Berta offers an analysis of this aria that Anthony has sung, giving a little background, the plot and the translation. Hope you'll enjoy it!
from "Rigoletto"
All information copyrighted ......... Berta Calechman
The second of "Anthony's Arias" is one that he has sung many times, both
here and in Ireland. "La Donna e Mobile", from Verdi's Rigoletto, is one
of the most famous tenor arias in the world. The role of the Duke of
Mantua suits Anthony's voice, with its bright tone, effortless high notes,
and insouciant manner. The Duke is a devil-may-care womanizer, with no
thought except his own pleasure. In the first act of the opera, he has
bribed the nursemaid to let him slip into the courtyard of Rigoletto's
house, thinking he will seduce Rigoletto's mistress. But no one knows that
the beautiful girl in the house (Gilda-soprano), is not the hunchbacked
jester's lover-she is his daughter. The Duke has been following her from
church for several days, and she is in love with him. She has lied to her
father, and told him no one followed her when she left the house. The
Duke, fine, upstanding man that he is, has told Gilda he is a poor student
named Gualtier Malde, and that of course, he loves her, too. In the first
act, Gilda sings the equally famous soprano aria "Caro Nome" (Dear Name),
in which she muses on her new love, how handsome he is, and how poor, how
fast her heart beat when she first met him, and how her last breath will
be his. The Duke's most famous aria takes place in the third act. (He
actually has several arias in this opera. It's a Tenor's Dream.)
Rigoletto has found out that the Duke seduced Gilda, and sets out to kill
him. Gilda follows her father to an inn, pleading that she and the Duke
love each other. Rigoletto tells her to look through a crack in the wall,
and when she does, she sees the Duke, dressed as a cavalry officer, come
into the inn, throw down some money, and ask for a room, where later he
will have some company.......Maddalena (mezzo-soprano), the sister of the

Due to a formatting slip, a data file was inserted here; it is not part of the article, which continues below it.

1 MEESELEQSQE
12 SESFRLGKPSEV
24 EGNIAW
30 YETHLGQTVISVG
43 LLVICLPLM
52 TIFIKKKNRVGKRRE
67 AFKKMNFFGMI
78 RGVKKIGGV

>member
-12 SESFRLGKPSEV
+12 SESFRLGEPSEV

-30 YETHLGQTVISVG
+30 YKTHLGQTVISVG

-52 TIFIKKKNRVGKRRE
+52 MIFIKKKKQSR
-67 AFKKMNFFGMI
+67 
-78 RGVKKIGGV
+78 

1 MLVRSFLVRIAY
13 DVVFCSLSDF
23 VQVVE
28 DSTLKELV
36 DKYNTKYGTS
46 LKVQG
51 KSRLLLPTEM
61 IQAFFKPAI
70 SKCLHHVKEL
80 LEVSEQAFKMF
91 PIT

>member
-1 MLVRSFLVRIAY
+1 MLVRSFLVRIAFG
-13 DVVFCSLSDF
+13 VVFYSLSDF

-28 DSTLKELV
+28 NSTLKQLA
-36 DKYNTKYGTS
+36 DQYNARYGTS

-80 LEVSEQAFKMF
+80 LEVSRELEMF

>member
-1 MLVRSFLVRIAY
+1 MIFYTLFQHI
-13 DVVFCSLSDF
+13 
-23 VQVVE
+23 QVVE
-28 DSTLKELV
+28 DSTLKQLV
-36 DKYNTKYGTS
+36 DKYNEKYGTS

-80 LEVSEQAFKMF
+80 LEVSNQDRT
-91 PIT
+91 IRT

innkeeper, and not such a fine, upstanding woman! The Duke orders a bottle
of wine, and sings about the capriciousness of women: La Donna e Mobile.
Woman is Fickle.
The well-known writer and opera critic William Weaver has said that at its
opening on March 11, 1851, in Venice, Rigoletto was immediately popular,
but not immediately understood, and thought to have some satanic
properties, because the title character is deformed. But, as Mr. Weaver
says, "Rigoletto has survived the censor's scissors; it is impervious to
even the lowest level of performance. Its variety, its brave originality
have kept it alive; we need only listen, admire, and be moved."

La Donna e Mobile.

La donna e mobile
qual piuma al vento
muta d'accento
e di pensiero
Sempre un amabile
leggiadro viso
In pianto o in riso,
e menzognero
La donna e mobil

E sempre misero
chi a lei s'affida
chi le confida
mal cauto al core
Pur mai non sentesi
felice appieno
chi su quel seno
non liba amore
La donna e mobil

Woman is Fickle.

Woman is fickle
like a feather in the wind
She changes her tune and her thoughts
Always a lovable, pretty face
Whether crying or laughing,
she's deceitful.
Woman is fickle

She's always mean
to whoever trusts her
Whoever confides in her,
Be wary of his heart
Yet he never feels
such happiness,
Who hasn't tasted love,
enfolded in her bosom.
Woman is fickle.